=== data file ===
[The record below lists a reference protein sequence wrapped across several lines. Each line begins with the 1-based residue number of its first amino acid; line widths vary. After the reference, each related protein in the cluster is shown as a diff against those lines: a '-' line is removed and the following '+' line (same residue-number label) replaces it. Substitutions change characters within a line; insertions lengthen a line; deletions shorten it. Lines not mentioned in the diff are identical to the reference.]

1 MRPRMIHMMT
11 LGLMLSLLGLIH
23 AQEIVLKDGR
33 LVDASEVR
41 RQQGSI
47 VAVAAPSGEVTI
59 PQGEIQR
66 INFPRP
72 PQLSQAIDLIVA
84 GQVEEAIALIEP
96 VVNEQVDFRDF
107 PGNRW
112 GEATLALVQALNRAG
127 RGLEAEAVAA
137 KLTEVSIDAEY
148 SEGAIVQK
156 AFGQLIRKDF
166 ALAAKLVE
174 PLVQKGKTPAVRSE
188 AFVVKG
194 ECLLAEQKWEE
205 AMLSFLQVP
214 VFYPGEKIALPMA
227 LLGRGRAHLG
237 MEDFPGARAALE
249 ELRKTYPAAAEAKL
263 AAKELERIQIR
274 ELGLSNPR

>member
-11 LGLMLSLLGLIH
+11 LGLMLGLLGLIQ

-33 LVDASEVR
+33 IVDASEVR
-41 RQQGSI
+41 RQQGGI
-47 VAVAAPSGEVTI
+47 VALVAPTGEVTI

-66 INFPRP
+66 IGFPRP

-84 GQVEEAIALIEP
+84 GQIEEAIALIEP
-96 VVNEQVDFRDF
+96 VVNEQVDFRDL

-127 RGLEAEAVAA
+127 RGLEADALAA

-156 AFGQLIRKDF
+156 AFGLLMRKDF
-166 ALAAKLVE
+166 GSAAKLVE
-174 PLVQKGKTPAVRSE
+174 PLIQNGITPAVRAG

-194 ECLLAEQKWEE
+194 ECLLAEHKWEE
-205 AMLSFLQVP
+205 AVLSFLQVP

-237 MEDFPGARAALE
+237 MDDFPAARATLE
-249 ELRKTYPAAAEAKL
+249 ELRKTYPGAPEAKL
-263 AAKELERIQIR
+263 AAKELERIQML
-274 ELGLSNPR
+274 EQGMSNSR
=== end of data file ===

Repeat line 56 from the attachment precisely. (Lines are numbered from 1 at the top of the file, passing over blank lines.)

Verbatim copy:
+205 AVLSFLQVP